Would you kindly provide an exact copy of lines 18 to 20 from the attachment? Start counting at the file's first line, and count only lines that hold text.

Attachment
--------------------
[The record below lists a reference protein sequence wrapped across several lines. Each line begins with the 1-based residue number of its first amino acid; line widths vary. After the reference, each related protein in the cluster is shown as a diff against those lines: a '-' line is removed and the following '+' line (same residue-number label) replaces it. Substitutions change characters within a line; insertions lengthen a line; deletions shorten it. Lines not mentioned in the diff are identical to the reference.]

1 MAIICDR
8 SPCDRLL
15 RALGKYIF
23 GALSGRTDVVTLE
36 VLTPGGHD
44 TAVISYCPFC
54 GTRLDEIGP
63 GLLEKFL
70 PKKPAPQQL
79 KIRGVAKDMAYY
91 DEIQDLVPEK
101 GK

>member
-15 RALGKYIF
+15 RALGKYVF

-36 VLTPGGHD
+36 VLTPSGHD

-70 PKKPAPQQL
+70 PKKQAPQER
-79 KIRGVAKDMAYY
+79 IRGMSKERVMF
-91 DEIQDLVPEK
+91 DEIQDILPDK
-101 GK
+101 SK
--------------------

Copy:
+36 VLTPSGHD

-70 PKKPAPQQL
+70 PKKQAPQER